Homans argued that this 'reshuffling' must go on until the distribution of the crosses in the cells shows a clear pattern, and he produced a re-arranged matrix in which there were clear signs of a division into two 'cliques' among the women: there were two distinct clumps of crosses in the re-arranged matrix. Homans's method is analogous to what has subsequently come to be called 'block modelling', but he made no use of any formal mathematical methods. In fact, his re-arrangement seems to be simply a trial-anderror process which continued until he was able to spot an apparently significant pattern.
Figure 2.6 shows a simplified version of the re-analysis undertaken by Homans. The matrices show artificial data for the participation of eight people in eight events. In matrix (i), the 'X' entries are scattered evenly across the whole matrix, but a re-arrangement of the rows and columns into the order shown in matrix (ii) brings out a structural opposition between two distinct sub-groups: Ann, Chris, Ed and Gill participate together in events 1, 3, 5 and 7, while Beth, Don, Flo and Hal participate jointly in events 2, 4, 6 and 8. There are two separate sets of people and two specific categories of events. It can be appreciated that re-arrangement by trial-and-error would not be such an easy task, even for such a small matrix, when the data are not so tightly structured as in this artificial example. The real data on 18 women and 14 events would have taken a considerable amount of time to analyses There is, furthermore, no certainty that the final results produced by Homans would be the same as those produced by any other researcher, as there are no criteria by which a 'correct' result can be identified. It is for these reasons that later attempts at this kind of analysis have involved a search for programmable algorithms, so that computers can reliably undertake the task of re-arrangement.
To illustrate his position further, Homans re-analysed the Hawthorne data on the bank wiring room. Using the sociograms
Development of social network analysis 25
Figure 2.6 Matrix re-arrangement
constructed by the observers, he looked at the cliques which Roethlisberger and Dickson had identified (Homans, 1951: 66-70). But Homans retained these original clique identifications, and did not attempt a sociometric investigation of clique structure along the lines of his analysis of the Old City data. He does imply, however, albeit without elaboration, that the matrix re-arrangement method had been used by the original Hawthorne researchers (Homans, 1951: 84). 13
The theoretical framework that Homans constructed to explain group behaviour was an elaboration of the model of the early smallgroup researchers, in which the group is understood as a system within an environment. He divides the structure of any group into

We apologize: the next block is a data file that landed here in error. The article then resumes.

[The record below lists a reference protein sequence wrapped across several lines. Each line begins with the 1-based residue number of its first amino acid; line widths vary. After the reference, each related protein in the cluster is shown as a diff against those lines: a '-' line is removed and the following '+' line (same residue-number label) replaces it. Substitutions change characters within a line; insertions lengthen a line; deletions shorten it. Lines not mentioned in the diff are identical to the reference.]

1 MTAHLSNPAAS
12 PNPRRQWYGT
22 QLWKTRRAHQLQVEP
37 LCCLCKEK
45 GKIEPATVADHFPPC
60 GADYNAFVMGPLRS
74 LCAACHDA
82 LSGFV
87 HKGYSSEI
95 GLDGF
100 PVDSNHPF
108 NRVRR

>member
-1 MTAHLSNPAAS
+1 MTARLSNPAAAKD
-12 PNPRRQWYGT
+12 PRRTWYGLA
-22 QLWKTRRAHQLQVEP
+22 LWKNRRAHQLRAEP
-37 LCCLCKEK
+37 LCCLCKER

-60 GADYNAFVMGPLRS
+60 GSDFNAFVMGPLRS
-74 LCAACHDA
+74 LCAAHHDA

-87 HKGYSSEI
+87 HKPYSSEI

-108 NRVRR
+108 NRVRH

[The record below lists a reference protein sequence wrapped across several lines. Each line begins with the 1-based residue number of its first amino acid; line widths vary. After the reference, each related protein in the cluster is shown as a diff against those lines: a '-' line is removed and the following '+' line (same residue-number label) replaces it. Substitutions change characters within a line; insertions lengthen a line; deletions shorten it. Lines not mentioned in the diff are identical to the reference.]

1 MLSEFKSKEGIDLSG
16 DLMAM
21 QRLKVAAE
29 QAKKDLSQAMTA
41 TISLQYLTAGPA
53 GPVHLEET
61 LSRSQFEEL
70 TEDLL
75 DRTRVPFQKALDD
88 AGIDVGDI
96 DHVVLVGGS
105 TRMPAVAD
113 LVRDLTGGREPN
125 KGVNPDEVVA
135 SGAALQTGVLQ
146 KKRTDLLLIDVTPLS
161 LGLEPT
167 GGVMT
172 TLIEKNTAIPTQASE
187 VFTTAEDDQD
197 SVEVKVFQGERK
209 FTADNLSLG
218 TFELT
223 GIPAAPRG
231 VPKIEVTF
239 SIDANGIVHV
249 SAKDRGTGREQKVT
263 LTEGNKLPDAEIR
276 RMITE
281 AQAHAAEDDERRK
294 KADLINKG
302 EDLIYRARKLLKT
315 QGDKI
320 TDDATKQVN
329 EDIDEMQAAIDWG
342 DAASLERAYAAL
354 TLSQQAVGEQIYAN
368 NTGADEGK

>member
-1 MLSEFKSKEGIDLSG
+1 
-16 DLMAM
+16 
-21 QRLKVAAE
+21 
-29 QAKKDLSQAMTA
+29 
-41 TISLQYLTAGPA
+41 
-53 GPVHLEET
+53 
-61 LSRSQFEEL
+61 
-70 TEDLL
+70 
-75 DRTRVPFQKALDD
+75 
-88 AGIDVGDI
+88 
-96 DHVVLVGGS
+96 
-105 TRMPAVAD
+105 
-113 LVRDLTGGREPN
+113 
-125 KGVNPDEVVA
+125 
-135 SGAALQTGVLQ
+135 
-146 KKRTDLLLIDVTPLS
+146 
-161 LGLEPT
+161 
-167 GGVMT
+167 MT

26 Social network analysis
an 'internal system', which expresses the sentiments that arise through the interactions of its members, and an 'external system' through which group activities are related to the problem of environmental adaptation. 14 The environment itself consists of the physical, technical and social contexts of group behaviour. Homans's main concern was with the internal system, which he saw as a more scientific concept than that of the 'informal organization' which it designates. His interest, therefore, was in the scientific elaboration of the insights of research on informal organization by translating these insights into propositions about the structure of 'internal systems'.
To this end, he set up a number of hypotheses about the internal system, starting from the assumption that people who interact frequently with one another will tend to like one another and that, as the frequency of their interaction increases, so the degree of their liking for one another will increase. If there are frequent interactions in the external system, because of such environmental constraints as the demands imposed by supervisors and managers, then the members of the work group will tend to develop sentiments of liking and will engage in further interactions with one another, unrelated to the needs of the external system. It is in this way, he argues, that the internal system gets elaborated into complex social configurations divisible into cliques. 15
Despite the power of Homans's theoretical synthesis of sociometric and anthropological research, there were few major advances that were directly inspired by his work. Homans himself became increasingly concerned to explore the explanation of social behaviour using behaviourist and rational choice models, and he became identified with the framework of 'exchange theory' (Homans, 1961). Robert Bales, a colleague of Homans, carried out some interesting small-group research (Bales, 1950), but he did not use a sociometric approach to his work and became increasingly linked with Parsonian structural functionalism (Parsons et al., 1953). The work of many who had contributed to the development of the idea of balance returned to exclusively psychologistic concerns, and the influential text of Festinger (1957) became an important charter statement in directing these researchers back into the social psychology of perception. The area of group dynamics all but stagnated, with most advances being in the purely mathematical problems of balance, cliques and clusters. While these mathematical explorations were to prove important and fertile sources for the advances later made by Harrison White, they had little impact on the shape of social research during the 1950s and 1960s.